Donald Trump lost high-income, high-educated constituencies, including the entire metro area—aka the Swamp. Many but by no means all Haley votes there were cast by Biden Democrats. Mr. Trump can’t afford to lose too many of the others in target states like Pennsylvania and Michigan.

Majorities and large minorities of voters in overwhelmingly Latino counties in Texas’s Rio Grande Valley and some in Houston voted against Joe Biden, and even more against Senate nominee Rep. Colin Allred (D-Texas).

Returns from Hispanic precincts in New Hampshire and Massachusetts show the same thing. Mr. Biden can’t afford to lose too many Latino votes in target states like Arizona and Georgia.

When Mr. Trump rode down that escalator in 2015, commentators assumed he’d repel Latinos. Instead, Latino voters nationally, and especially the closest eyewitnesses of Biden’s open-border policy, have been trending heavily Republican.

High-income liberal Democrats may sport lawn signs proclaiming, “In this house, we believe ... no human is illegal.” The logical consequence of that belief is an open border. But modest-income folks in border counties know that flows of illegal immigrants result in disorder, disease, and crime.

There is plenty of impatience with increased disorder in election returns below the presidential level. Consider Los Angeles County, America’s largest county, with nearly 10 million people, more people than 40 of the 50 states. It voted 71 percent for Mr. Biden in 2020.

Current returns show county District Attorney George Gascon winning only 21 percent of the vote in the nonpartisan primary. He’ll apparently face Republican Nathan Hochman, a critic of his liberal policies, in November.

Gascon, elected after the May 2020 death of counterfeit-passing suspect George Floyd in Minneapolis, is one of many county prosecutors supported by billionaire George Soros. His policies include not charging juveniles as adults, not seeking higher penalties for gang membership or use of firearms, and bringing fewer misdemeanor cases.

The predictable result has been increased car thefts, burglaries, and personal robberies. Some 120 assistant district attorneys have left the office, and there’s a backlog of 10,000 unprosecuted cases.

More than a dozen other Soros-backed and similarly liberal prosecutors have faced strong opposition or have left office.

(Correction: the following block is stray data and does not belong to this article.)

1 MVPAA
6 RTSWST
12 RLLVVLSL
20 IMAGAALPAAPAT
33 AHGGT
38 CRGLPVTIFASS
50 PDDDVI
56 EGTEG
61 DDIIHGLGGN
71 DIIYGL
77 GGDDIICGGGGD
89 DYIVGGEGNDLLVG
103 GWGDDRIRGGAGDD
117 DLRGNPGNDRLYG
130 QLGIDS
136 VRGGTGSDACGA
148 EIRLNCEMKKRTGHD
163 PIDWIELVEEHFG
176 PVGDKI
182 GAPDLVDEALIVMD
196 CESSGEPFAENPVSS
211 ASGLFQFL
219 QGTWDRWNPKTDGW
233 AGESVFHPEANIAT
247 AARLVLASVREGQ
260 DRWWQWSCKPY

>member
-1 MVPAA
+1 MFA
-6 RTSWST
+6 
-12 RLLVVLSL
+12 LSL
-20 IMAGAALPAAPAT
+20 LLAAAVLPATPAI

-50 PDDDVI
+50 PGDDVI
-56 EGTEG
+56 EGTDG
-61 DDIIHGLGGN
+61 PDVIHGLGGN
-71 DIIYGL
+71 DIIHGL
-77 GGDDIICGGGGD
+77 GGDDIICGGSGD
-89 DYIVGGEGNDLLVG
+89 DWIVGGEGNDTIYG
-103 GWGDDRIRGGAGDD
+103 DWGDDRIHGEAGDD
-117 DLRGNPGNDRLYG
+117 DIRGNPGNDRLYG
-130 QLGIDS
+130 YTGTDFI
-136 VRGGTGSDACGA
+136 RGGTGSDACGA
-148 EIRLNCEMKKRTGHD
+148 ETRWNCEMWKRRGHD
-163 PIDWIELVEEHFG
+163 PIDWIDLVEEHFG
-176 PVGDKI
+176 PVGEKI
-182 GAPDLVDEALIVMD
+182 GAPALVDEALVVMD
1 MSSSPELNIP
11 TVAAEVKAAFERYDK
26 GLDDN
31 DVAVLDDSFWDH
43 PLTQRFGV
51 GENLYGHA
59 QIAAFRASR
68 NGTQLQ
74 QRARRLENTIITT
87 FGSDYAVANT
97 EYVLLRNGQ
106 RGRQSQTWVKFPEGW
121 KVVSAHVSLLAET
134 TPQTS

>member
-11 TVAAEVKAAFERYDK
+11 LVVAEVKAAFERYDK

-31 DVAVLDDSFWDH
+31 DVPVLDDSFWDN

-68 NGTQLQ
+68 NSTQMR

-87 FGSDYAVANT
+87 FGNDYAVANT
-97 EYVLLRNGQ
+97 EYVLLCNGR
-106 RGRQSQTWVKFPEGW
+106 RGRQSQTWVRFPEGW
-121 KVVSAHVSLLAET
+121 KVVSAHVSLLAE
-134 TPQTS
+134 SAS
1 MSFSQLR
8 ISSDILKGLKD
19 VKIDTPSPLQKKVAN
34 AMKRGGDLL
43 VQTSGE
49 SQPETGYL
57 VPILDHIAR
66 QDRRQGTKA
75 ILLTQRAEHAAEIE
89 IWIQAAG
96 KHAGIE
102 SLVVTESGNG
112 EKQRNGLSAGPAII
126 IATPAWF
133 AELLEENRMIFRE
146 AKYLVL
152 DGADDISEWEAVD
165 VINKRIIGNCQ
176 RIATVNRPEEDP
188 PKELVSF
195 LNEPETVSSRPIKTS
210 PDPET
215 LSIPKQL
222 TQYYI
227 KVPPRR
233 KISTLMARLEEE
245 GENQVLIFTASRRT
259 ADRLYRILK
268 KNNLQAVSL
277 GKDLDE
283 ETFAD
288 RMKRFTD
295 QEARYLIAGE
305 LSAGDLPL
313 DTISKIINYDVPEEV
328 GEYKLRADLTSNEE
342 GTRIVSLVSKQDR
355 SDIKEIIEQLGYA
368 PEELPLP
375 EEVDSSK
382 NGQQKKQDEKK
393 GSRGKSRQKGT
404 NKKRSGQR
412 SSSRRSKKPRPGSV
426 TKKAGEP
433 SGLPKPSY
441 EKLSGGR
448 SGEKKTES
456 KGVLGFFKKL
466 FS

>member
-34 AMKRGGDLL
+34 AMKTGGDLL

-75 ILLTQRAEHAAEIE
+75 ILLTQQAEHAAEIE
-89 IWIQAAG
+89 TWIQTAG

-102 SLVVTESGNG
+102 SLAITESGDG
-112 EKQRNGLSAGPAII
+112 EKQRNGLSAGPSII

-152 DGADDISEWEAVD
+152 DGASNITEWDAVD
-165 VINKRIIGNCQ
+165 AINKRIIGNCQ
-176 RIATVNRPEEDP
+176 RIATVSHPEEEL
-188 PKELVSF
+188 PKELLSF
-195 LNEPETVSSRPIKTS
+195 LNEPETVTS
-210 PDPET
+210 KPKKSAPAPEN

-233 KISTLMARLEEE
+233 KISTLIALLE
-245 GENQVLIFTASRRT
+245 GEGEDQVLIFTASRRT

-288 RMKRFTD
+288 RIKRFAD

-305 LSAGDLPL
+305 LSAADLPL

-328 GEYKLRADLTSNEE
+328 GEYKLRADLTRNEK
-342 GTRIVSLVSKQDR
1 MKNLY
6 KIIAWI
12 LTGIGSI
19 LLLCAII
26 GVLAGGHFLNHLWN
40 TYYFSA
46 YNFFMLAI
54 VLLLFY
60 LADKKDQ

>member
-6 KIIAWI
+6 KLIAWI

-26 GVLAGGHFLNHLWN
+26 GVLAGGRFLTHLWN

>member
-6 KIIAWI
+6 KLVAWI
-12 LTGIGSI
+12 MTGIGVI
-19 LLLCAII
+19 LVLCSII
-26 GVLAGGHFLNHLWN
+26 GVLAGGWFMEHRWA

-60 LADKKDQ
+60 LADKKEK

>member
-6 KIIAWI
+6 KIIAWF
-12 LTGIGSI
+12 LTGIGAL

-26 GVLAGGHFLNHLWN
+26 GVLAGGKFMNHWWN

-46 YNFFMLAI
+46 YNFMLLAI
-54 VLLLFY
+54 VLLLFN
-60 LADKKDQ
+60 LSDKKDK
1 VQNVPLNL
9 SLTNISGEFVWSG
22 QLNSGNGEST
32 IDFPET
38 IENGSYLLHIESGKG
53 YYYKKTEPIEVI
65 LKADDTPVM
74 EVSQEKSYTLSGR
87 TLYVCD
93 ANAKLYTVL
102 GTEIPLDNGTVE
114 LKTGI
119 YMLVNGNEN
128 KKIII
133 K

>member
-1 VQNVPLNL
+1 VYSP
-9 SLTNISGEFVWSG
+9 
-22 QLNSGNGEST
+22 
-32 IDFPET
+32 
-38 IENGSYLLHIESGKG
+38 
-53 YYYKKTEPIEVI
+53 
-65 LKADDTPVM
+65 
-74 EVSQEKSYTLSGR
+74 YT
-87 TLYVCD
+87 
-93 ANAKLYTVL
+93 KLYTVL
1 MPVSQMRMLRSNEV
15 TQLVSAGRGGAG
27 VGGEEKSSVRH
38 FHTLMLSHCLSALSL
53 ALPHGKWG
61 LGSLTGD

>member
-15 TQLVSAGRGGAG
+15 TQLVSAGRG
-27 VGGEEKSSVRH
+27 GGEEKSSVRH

St. Louis prosecutor Kim Gardner resigned last May amid lawsuits seeking her removal, Milwaukee’s John Chisholm retired in January, and Baltimore’s Marilyn Mosby was defeated in July 2022 and convicted of perjury in September 2023. Last November, Loudoun County, Virginia, voters (62 percent Biden) ousted liberal Buta Biberaj, who declined to prosecute a transgender student for assault, and in June 2022 voters in San Francisco (85 percent Biden) recalled famed radical Chesa Boudin.

Similarly, this Tuesday, voters in San Francisco passed ballot measures strengthening police powers and requiring treatment of drug-addicted welfare recipients.

In retrospect, it appears the Floyd video, appearing after three months of COVID-19 confinement, sparked a frenzied, even crazed reaction, especially among the highly educated and articulate. One fatal incident was seen as proof that America’s “systemic racism” was worse than ever and that police forces should be defunded and perhaps abolished.

2020 was “the year America went crazy,” I wrote in January 2021, a year in which police funding was actually cut by Democrats in New York, Los Angeles, San Francisco, Seattle, and Denver. A year in which young New York Times (NYT) staffers claimed they were endangered by the publication of Sen. Tom Cotton’s (R-Ark.) opinion article advocating calling in military forces if necessary to stop rioting, as had been done in Detroit in 1967 and Los Angeles in 1992. A craven NYT publisher even fired the editorial page editor for running the article.